Gluten-free and low in carbohydrates, fat, and sugar; rice protein is a terrific protein supplement for vegetarians, people with allergies, and the lactose intolerant. It is available in powder forms, and can be used to make delicious shakes and smoothies or sprinkled into your favorite recipes. Rice protein comes from brown rice, and is considered to be a complete protein because it contains all of the essential and non-essential amino acids.
Long before the introduction of protein supplements to the general public, many athletes and bodybuilders were known to use egg proteins as a part of their diets. This is another protein that should not be used by people with certain allergies such as eggs or chicken.
Types of Protein Supplements
There are a number of types of protein supplements available. Protein powders are extremely versatile, and can be used in shakes, smoothies, slushies, and just about any recipe that you can think of. There are a number of liquid protein supplements you can get, and many are ready-to-drink meal replacements where all you have to do is shake and drink. There are protein shots, which provide 25-35 grams of protein per small serving and come in a number of delicious flavors, including sour apple and raspberry. And there is a new product from Protica called Profect, which provides 25 grams of protein per three-ounce serving. Profect is excellent for pregnant women looking to maintain a healthy weight, because not only are they low in fat, they are also low in carbohydrates and contain only 100 calories per serving.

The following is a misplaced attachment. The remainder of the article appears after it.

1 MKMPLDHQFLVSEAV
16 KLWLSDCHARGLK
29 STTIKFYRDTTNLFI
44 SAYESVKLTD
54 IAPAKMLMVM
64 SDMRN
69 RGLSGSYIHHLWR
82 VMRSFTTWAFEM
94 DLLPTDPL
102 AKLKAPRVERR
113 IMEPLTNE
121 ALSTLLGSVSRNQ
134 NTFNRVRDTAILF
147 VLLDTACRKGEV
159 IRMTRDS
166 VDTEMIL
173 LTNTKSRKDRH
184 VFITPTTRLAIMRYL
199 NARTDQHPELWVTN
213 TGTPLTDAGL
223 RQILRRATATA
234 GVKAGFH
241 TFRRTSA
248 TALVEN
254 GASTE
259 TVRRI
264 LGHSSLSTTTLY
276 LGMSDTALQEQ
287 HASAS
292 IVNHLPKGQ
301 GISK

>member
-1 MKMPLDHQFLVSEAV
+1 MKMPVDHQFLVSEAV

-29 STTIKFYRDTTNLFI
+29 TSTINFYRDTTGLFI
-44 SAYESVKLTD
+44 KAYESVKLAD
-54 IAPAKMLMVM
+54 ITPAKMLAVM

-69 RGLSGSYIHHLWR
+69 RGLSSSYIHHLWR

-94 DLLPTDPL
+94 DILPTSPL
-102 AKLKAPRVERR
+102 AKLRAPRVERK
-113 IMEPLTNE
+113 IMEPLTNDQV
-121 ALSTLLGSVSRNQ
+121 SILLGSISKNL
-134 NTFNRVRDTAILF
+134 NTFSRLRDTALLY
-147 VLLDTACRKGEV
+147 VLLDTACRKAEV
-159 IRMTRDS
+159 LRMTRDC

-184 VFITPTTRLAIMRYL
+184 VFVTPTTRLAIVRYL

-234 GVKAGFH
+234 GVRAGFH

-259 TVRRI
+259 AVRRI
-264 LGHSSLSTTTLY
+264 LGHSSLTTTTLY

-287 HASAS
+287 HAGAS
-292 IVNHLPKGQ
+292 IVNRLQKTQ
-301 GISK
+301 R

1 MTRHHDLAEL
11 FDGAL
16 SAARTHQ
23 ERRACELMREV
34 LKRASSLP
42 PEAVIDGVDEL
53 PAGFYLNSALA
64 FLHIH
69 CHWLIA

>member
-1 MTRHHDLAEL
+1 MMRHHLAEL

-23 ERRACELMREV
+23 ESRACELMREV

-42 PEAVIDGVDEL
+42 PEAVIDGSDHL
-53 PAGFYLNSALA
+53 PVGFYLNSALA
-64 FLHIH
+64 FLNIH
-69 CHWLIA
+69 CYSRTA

About the Author
About Protica Research (http://www.protica.com) Founded in 2001, Protica, Inc. is a nutritional research firm specializing in the development of dense nutrition in compact forms. Protica manufactures Profect (http://www.profect.com), IsoMetric (http://www.isometric.com), Pediagro (http://www.pediagro.com), Fruitasia (http://www.fruitasia.com) and many other brands in its GMP-certified, 250,000 square foot facility. Copyright – Protica